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Electrical Blog: Leading Edge Dimmer vs. Trailing Edge Dimmer: Illuminating the World of Dimmers

Dimmers play a crucial role in setting the ambiance of any space by allowing you to adjust the intensity of the lighting. These devices function by employing phase control or phase cutting techniques, which involve chopping out segments of the voltage supply to reduce the power delivered to the light source. In the world of dimmers, two key players take the stage: Leading-edge dimmers and Trailing-edge dimmers.

While both of these dimmer types are well-suited for traditional light sources like incandescent bulbs, the real question arises when considering their compatibility with modern LED lighting. Let's delve into the intricacies of these dimmers and explore which type is better suited for dimming LED light sources.


Leading Edge Dimmer (Triac Dimmer)

Leading Edge Dimming involves cutting off the front edge of each half-cycle as the alternating current (AC) waveform begins, right after it crosses zero. Commonly referred to as TRIAC dimmers, Leading Edge Dimmers are typically associated with incandescent bulbs. They work by sending a surge of voltage every half-cycle, resulting in a surge of current to the light source. Leading-edge dimmers are cost-effective and straightforward, making them the go-to choice for dimming incandescent and halogen bulbs or magnetic low-voltage transformers. These dimmers use a 'TRIAC' (Triode for Alternating Current) switch to regulate power and are sometimes referred to as TRIAC dimmers.

One notable advantage of leading-edge dimmers is their high wattage range, making them suitable for incandescent and halogen lighting (typically between 400W and 1,000W). However, many existing leading-edge dimmers have a relatively high minimum load requirement, which can pose problems when used with LED lighting circuits. If the total load of the LED lighting circuit is too low, it can lead to flicker and potential noise issues, such as a buzzing sound, when dimmed.


Trailing Edge Dimmer (Electronic Dimmer)

Trailing Edge Dimmers, also known as electronic dimmers or reverse-phase dimmers, cut off the second half of each half-cycle as the AC waveform ends, just before it crosses zero. This type of dimming is typically employed with electronic drivers and does not generate a voltage or current surge to the light source. Trailing-edge dimmers are more advanced and relatively pricier compared to leading-edge dimmers. They come with several advantages, including smoother control, soft start, and quiet operation during use. Additionally, trailing-edge dimmers have a lower minimum load requirement, making them a preferred choice for modestly-sized, low-powered lighting circuits.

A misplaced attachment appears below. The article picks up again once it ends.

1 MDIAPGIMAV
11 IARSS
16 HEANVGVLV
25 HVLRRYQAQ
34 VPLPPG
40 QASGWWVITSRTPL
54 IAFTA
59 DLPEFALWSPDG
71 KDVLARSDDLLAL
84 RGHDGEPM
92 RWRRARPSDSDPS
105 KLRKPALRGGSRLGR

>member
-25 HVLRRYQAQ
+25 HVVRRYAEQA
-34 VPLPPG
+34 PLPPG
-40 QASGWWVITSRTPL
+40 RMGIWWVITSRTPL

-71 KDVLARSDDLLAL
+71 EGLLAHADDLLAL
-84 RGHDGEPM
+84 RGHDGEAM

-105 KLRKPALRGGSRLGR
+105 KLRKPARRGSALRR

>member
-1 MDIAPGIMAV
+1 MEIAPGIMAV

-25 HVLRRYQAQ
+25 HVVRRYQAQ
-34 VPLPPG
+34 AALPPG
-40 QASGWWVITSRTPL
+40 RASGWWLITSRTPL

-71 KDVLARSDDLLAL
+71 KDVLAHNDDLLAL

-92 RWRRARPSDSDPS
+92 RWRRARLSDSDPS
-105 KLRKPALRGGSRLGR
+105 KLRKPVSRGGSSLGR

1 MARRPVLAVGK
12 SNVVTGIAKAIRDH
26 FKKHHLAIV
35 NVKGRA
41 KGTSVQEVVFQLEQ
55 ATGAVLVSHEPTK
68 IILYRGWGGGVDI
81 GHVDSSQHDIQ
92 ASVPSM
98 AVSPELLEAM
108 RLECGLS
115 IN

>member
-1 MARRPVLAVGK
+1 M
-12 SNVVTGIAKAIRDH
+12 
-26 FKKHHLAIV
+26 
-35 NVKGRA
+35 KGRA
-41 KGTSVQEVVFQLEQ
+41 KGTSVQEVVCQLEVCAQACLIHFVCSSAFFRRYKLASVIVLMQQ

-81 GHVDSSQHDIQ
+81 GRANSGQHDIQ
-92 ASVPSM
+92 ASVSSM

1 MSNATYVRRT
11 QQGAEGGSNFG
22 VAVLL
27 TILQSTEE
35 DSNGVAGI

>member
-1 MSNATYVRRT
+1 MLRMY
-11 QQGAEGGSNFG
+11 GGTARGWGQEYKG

Both leading-edge and trailing-edge dimmers can work with dimmable LEDs. However, due to their advantages, trailing-edge dimmers are often the preferred choice for LED light sources. LED manufacturers have adapted their retrofit lamps to be compatible with trailing-edge dimmers, making it the go-to option for the future.

Trailing-edge dimmers employ MOSFET (Metal Oxide Semiconductor Field Effect Transistor) or IGBT (Insulated Gate Bipolar Transistor) switches, instead of a TRIAC and coil, resulting in smoother dimming control with no buzzing noise.


Using Trailing Edge Dimmers With LEDs

When using trailing-edge dimmers with LEDs, the 10% rule is essential to keep in mind. For instance, if you use a 400W trailing-edge dimmer, it may easily handle 400W of incandescent lamps. However, when dimming LEDs, the maximum load should be no more than 10% of the dimmer's capacity. In this example, the maximum load for LEDs would be 40W.


LED Dimming

Unlike incandescent bulbs, which are inherently dimmable, LED retrofit bulbs come with built-in drivers in their bases. These drivers convert AC power to DC power and maintain a constant current to the LED. Some LED bulbs come with built-in dimmable drivers, while others do not.


LED fixtures like downlights usually include a separate LED driver, which can be of the 'constant current' or 'constant voltage' type, depending on the LED array design. Some dimmable LED downlights with LED drivers can accommodate both leading-edge and trailing-edge dimming.


However, LED compatibility issues can arise, and certain dimmable LED driver designs may only work with specific dimming control systems. These issues can manifest as flickering, flashing, or lights turning off unexpectedly. When shopping for dimmable LED light bulbs to replace incandescent ones, it is crucial to ensure compatibility between your bulbs and dimmer switches to avoid these problems.


In conclusion, while dimmers play a crucial role in enhancing the lighting experience, choosing the right type of dimmer for LED sources is critical. Trailing-edge dimmers, with their advanced technology and compatibility, are poised to be the preferred choice for LED lighting, ensuring that your ambiance is as smooth as your dimming experience.






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